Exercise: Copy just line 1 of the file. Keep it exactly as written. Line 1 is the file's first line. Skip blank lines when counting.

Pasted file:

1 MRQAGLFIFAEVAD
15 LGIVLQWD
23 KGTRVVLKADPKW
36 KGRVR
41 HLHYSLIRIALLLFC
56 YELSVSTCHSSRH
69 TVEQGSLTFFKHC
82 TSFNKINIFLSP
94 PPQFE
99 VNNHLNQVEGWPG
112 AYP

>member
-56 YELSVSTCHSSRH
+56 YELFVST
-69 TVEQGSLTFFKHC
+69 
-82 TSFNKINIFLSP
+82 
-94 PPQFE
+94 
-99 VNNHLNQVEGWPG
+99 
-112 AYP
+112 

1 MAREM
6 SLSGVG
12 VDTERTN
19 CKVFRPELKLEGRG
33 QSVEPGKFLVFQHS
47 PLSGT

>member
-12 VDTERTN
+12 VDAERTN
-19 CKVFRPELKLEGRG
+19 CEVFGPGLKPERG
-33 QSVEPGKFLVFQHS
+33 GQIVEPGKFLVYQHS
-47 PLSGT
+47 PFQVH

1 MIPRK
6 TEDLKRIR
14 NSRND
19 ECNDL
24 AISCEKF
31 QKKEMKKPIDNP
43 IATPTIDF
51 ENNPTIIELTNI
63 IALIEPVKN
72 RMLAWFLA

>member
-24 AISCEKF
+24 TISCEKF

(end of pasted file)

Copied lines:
1 MRQAGLFIFAEVAD